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Case Study of Taxation in Corporate Liquidations

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dc.contributor.author Cummins, David C.
dc.date.accessioned 2010-04-09T16:53:41Z
dc.date.available 2010-04-09T16:53:41Z
dc.date.issued 1974
dc.identifier.citation 5 Tex. Tech L. Rev. 659 en_US
dc.identifier.uri http://hdl.handle.net/10601/481
dc.description.abstract The tax treatment regarding the sale of substantially all the assets or of at least some of the most significant assets of a closely-held corporation, followed by the complete liquidation of the corporation and receipt by the shareholders of both the proceeds of the sale and other assets, is clear enough in the typical situation. Sections 336 and 337 of the Internal Revenue Code allow the corporation to obtain non-recognition treatment of any gain in its liquidation. Section 331 gives the shareholders exchange treatment on their receipt of the liquidating distributions, thus yielding capital gain treatment in the normal case. However, when the assets to be sold are those of a subsidiary corporation, and the parent has other assets in addition to its stock in the subsidiary corporation, the alternatives must be carefully explored if the shareholders of the closely-held parent corporation are to cash out their investment. The purpose of this case study is to explore those alternatives and through that exploration to highlight the principal themes in the statutory structure of §§ 331 through 337. en_US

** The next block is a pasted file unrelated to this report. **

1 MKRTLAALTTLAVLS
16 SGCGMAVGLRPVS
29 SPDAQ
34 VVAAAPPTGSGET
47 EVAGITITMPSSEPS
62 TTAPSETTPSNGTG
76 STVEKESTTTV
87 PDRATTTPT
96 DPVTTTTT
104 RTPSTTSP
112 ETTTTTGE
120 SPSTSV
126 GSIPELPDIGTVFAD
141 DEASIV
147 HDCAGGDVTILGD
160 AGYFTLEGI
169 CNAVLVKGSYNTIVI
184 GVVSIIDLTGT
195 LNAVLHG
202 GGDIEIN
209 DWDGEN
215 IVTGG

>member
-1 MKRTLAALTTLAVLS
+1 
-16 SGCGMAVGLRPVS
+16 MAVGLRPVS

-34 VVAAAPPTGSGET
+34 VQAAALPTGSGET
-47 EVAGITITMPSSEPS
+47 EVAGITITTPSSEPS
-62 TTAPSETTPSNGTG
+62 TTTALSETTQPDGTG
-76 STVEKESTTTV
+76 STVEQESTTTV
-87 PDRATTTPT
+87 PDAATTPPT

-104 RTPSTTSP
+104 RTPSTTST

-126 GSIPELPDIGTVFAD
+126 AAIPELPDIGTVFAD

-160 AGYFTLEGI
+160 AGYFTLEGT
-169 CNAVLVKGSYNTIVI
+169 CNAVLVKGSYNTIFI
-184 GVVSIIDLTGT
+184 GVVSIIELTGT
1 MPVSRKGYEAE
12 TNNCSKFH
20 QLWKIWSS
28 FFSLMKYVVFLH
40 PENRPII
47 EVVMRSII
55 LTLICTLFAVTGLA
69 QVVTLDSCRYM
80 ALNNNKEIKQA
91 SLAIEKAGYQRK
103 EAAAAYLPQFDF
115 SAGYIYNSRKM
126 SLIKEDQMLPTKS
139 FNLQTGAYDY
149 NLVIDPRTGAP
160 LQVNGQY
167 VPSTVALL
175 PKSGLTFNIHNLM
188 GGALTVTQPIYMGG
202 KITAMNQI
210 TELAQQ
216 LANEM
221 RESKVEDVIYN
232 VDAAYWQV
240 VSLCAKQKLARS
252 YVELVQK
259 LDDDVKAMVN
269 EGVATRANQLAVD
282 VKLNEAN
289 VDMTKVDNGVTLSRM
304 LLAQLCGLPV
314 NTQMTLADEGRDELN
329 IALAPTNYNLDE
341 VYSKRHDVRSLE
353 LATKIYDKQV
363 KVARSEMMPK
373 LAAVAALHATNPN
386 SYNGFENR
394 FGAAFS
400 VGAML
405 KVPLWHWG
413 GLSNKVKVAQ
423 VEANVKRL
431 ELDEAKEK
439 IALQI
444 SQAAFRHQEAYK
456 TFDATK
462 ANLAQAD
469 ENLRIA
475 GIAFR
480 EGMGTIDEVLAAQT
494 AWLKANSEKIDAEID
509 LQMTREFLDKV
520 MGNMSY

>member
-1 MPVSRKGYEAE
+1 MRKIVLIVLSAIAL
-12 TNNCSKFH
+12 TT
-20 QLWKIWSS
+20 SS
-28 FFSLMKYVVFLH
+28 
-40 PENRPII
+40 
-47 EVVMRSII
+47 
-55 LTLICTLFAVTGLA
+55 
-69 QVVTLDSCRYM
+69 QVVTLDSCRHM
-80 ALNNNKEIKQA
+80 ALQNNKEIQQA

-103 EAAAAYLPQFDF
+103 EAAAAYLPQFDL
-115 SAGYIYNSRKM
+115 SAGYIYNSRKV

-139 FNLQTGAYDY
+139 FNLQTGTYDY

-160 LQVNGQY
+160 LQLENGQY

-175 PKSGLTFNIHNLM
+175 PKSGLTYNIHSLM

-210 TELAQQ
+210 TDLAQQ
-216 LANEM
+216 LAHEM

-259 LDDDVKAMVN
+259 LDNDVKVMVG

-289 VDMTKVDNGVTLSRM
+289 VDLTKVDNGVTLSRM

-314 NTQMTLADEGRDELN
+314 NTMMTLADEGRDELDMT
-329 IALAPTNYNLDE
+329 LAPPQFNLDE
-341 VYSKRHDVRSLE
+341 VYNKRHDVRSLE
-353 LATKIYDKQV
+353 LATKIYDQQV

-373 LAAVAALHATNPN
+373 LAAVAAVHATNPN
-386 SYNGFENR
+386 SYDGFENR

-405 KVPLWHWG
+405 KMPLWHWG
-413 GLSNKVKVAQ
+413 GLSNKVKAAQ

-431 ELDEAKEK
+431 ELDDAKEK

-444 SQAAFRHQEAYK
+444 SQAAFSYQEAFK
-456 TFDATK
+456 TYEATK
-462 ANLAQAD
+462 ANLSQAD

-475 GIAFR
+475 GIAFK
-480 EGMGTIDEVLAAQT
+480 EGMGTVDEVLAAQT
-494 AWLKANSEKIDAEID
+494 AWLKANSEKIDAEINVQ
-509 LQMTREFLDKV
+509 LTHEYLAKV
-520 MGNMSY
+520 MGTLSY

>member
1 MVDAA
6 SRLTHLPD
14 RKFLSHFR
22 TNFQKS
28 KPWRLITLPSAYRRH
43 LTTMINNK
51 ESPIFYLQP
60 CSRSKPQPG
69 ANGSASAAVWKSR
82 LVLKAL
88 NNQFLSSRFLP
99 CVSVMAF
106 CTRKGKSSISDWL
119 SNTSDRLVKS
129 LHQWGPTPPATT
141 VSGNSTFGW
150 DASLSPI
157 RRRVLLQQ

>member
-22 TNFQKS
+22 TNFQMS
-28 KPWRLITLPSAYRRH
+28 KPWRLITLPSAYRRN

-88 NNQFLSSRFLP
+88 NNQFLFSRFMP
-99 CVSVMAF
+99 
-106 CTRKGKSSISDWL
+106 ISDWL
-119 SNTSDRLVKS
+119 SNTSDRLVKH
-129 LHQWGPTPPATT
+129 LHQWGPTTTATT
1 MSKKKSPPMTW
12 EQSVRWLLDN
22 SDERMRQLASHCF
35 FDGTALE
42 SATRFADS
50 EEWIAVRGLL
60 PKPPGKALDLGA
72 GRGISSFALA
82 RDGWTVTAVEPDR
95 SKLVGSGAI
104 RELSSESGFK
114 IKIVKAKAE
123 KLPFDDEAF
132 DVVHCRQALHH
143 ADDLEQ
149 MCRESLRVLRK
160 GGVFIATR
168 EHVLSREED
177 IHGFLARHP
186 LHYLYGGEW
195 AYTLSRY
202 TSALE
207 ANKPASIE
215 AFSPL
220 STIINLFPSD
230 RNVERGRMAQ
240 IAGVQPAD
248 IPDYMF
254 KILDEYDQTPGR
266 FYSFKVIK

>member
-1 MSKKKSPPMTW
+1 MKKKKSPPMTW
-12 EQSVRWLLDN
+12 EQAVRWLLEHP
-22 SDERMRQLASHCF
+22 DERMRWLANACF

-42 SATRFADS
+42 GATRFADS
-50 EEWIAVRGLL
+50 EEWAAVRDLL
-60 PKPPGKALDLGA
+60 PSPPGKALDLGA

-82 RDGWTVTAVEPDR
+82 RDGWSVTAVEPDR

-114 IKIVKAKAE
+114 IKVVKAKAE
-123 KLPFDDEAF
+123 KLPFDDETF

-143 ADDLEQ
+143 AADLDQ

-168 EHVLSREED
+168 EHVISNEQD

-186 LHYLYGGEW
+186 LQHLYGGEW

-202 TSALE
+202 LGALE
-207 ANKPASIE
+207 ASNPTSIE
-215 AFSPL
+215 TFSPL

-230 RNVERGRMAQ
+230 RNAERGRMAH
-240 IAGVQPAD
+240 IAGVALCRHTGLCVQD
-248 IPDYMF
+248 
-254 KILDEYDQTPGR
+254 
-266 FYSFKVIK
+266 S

dc.language.iso en_US en_US
dc.relation.uri http://www.heinonline.org/HOL/Page?handle=hein.journals/text5&collection=journals&id=675&men_hide=false&men_tab=citnav
dc.subject section 336 en_US
dc.subject section 337 en_US
dc.subject IRS Code en_US
dc.title Case Study of Taxation in Corporate Liquidations en_US
dc.type Article en_US


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